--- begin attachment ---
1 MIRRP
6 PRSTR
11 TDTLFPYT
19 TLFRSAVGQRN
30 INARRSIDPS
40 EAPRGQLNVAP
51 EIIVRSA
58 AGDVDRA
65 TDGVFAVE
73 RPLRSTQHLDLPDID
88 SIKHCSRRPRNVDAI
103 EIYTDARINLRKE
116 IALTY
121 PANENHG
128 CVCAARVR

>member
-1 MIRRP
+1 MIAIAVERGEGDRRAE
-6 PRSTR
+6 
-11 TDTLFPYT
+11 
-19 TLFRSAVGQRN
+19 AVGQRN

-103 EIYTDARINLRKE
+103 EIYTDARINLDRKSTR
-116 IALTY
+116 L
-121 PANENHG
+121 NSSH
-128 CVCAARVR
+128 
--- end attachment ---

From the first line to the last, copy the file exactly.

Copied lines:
1 MIRRP
6 PRSTR
11 TDTLFPYT
19 TLFRSAVGQRN
30 INARRSIDPS
40 EAPRGQLNVAP
51 EIIVRSA
58 AGDVDRA
65 TDGVFAVE
73 RPLRSTQHLDLPDID
88 SIKHCSRRPRNVDAI
103 EIYTDARINLRKE
116 IALTY
121 PANENHG
128 CVCAARVR

>member
-1 MIRRP
+1 MIAIAVERGEGDRRAE
-6 PRSTR
+6 
-11 TDTLFPYT
+11 
-19 TLFRSAVGQRN
+19 AVGQRN

-103 EIYTDARINLRKE
+103 EIYTDARINLDRKSTR
-116 IALTY
+116 L
-121 PANENHG
+121 NSSH
-128 CVCAARVR
+128 